So far this year, Mother Nature hasn’t been the kindest — New York saw a chilling February where temperatures broke 65-year old records. With hopes high and gloveless fingers crossed, many New Yorkers eagerly anticipate a warm summer season filled with diverse and unique activity.
From concerts to museums to sporting events, there is an endless wealth of entertainment options available to New Yorkers. In the next few updates, Waterway Weekends will feature unique, out of the box experiences for those weekend warriors looking for new adventures to experience and new to conquer.
For many people, the sport of kayaking evokes a return to nature — raging rivers, lush forests, massive mountain ranges. But, many enthusiasts, like Manhattan Kayak Company owner Eric Stiller, 54, kayaking means traversing the man-made piers of New York City’s Hudson River.
“New York is a place unmatched on the planet,” Stiller said as he pointed to the West Side highway’s urban landscape. “We got one of the biggest mountain ranges you can hope for — when you go from a mountain range during the day to a Christmas Tree mountain range at night.”
The sport of kayaking has a rich history, starting first as a vital mode of transportation for Native Americans: The Inuits were the first people believed to use a kayak for traveling upon icy waters to hunt fish and seals. It officially became a Olympic sport in 1936 and mostly immigrated to the metropolitan area in the 1950’s, according to Stiller.
Kayaking and the emerging stand-up paddleboarding have taken off in popularity in recent times. Since 1995, over 500,000 people have kayaked at the Downtown Boathouse, one of the many locations where New Yorkers begin their aquatic adventure. And in 2009, National Geographic named New York of the top ten cities to kayak in.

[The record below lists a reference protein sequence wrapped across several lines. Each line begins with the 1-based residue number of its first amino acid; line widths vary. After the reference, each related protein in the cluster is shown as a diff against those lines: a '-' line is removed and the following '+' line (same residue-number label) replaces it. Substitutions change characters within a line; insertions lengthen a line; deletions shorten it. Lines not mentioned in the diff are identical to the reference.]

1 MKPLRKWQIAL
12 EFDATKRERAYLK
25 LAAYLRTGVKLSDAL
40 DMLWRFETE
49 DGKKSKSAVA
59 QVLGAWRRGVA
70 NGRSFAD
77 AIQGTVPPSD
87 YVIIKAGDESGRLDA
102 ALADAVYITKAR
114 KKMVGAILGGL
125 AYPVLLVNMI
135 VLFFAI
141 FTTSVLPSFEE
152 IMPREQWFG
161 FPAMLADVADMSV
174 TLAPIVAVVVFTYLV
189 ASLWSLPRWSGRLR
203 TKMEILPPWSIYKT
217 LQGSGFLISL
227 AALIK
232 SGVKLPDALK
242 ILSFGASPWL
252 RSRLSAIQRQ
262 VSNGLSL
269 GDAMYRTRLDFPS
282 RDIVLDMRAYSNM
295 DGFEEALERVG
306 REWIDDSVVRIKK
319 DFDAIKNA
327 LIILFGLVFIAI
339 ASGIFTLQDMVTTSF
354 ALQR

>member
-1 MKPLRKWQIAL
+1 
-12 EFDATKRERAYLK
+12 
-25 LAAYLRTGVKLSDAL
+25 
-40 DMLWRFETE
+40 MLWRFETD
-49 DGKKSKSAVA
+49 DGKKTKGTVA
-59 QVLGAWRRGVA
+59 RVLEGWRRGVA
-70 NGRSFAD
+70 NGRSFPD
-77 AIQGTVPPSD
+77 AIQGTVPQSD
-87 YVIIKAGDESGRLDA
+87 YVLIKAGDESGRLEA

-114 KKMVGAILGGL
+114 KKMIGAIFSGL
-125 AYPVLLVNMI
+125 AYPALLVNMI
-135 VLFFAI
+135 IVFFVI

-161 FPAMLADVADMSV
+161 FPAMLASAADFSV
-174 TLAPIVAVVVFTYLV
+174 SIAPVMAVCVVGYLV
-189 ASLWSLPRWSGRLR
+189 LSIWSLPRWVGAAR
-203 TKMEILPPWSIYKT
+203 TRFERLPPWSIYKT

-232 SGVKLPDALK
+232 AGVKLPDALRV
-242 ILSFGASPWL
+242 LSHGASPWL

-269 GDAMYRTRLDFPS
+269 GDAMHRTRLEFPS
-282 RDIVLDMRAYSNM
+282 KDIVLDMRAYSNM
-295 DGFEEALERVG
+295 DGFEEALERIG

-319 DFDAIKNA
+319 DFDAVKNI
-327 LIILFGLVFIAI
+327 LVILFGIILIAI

“The urban landscape is a lot more exciting,” Christian Bantigue, 33, a patron of the Manhattan Kayak Company. “It’s active and you get to see New York a little bit more.”
Oakley Swint, 19, said that the urban background brings a different perspective to the experience. “I would never have thought that you can do it in this landscape,” the tourist from Utah said. “I thought, the mountains or the river. But not New York.” She added, “I want to go buy a kayak now.”
“It’s being on the water,” Stiller said. “It’s just a knowledge of spending so many hours out on the river, out on lakes, out on the ocean, you realize that there is very little on the planet that is as peaceful as a body of water. And there’s not much more on the planet that is as dynamic as water can be.”
Sidebar: Five Ports of Call For Paddle Sports In New York City
Free kayaking for pros and beginners alike in the Hudson River
Their mission: to “help people get on the water and enjoy the New York Harbor, and to instill a sense of protection for our unique coastal environment by maintaining the small-boat launch site from which we operate.”
Beach-front kayaking that is just a quick hop on the Staten Island Ferry
Kayak trips ranging from easy twenty minute excursions to longer organized trips to the Brooklyn Bridge and beyond
Free kayaking with amazing views of the Brooklyn Bridge
Sidebar: What New Yorkers Are Saying About Urban Kayaking
Don’t just take Waterway Weekends’ word for it: here’s what New Yorkers think about their experiences sailing the open metropolitan waters — and don’t forget to use our hashtag #waterwayweekends to share your own experiences as well!